Energy consumer demand for distributed-energy resources (DER) is growing for a number of reasons—unexpected utility power outages, planned rolling blackouts, power quality problems, increases in power costs, etc.


Customers have always wanted reliable, high-quality, reasonably priced power. Until recently, though, they had to cross their fingers that their local utilities would provide all of these. Now, with the increasing availability and cost-effectiveness of DER, more customers—industrial, commercial, governmental and residential alike—are taking power generation and even storage into their own hands.


DER can include natural gas (used in generators, turbines and microturbines); hydrogen (used in fuel cells); and combined heat and power (known as CHP, which uses waste heat from the generation to provide on-site heat).


However, other DER technologies are of particular interest to electrical contractors (ECs): renewable-generation sources, such as solar and wind; large-scale battery storage; and microgrids, which are often some combination of natural gas, hydrogen, CHP, solar, wind and battery storage.


In the past, the only people who could design, install and maintain power generation for customers were the engineers and electricians who worked for utilities. Now, with the growing popularity of DER generation and storage, ECs have the opportunity to help customers of all sizes and types design, install and maintain DER generation and storage resources.


At the Grid Edge Live 2015 conference, Steve McBee, president and CEO of NRG Home, a division of Philadelphia-based utility NRG, said, “The fundamental takeaway is the extent to which technology has destroyed long-standing, centralized, provider-driven service models and replaced them with decentralized, demand-driven service models that have empowered customers in ways that are totally unprecedented.”


How large is the opportunity? A December 2014 report, “Global Distributed Generation Deployment Forecast,” published by Navigant Research, stated that the global market for distributed generation is expanding rapidly. While distributed generation was providing 87,300 megawatts (MW) of power per year in 2014, Navigant projects that to grow to 165,500 MW by 2023.


Advances in distributed generation


Besides advances in DER technology and more attractive costs, growth is also fueled by policy changes made by state utility regulators. For example, California’s three investor-owned utilities were required to file detailed DER plans by July 1, 2015. Part of the state’s mandate would allow aggregators of distributed generation the opportunity to sell into the independent system operator (ISO) electricity marketplace, which was the first time this was allowed in the United States.


In addition, the results of a new survey of 500 energy industry representatives (utility executives, regulators, distributed energy providers, etc.), conducted by GTM Squared, a research arm of Greentech Media, suggest that ongoing regulatory proceedings designed to properly value DER will be critical in helping it gain traction. As industry stakeholders focus efforts on regulation and valuation of DER, growth is expected to continue, paving the way for ECs to expand their work in this area.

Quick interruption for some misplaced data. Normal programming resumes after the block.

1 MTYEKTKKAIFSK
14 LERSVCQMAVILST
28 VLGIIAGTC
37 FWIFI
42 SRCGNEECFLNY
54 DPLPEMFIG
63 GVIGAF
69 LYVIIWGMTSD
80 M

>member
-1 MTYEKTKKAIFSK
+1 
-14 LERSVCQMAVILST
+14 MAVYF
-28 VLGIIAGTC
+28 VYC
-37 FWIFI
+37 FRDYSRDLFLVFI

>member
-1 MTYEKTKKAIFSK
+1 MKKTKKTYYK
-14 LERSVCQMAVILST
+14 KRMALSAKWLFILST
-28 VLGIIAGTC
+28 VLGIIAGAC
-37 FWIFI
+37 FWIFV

Microgrids


A recent Navigant Research report, “Direct Current Distribution Networks,” examined the opportunity for direct current (DC) distribution networks, such as microgrids, in four key market segments—off-grid/bad grid telecommunications, data centers, commercial building grids and off-grid military applications. Each revolves around different market assumptions, dynamics and drivers. While large, centralized power plants are expected to continue playing a role in providing alternating current (AC) power to the wholesale macrogrid (the nation’s interconnected electric transmission grid), there is, according to Navigant, increasing momentum at the electric service distribution level to diversify power offerings and pursue solutions incorporating a growing proportion of DC power. Navigant expects that global DC distribution network implementation revenue will grow from $2.8 billion in 2015 to $5.1 billion in 2024.


Solar


Recent decreases in the installed costs of residential and nonresidential solar photovoltaics (PV) bode well for ECs, since the decreases make the technology more attractive to more customers. Each year, Lawrence Berkeley National Laboratory publishes the report “Tracking the Sun,” which identifies trends in solar PV. In past years, the report has included residential, nonresidential and utility-scale PV trends. This year, however, utility-scale PV trends were spun off into a separate report, “Tracking the Sun VIII: The Installed Price of Residential and Non-Residential Photovoltaic Systems in the United States.”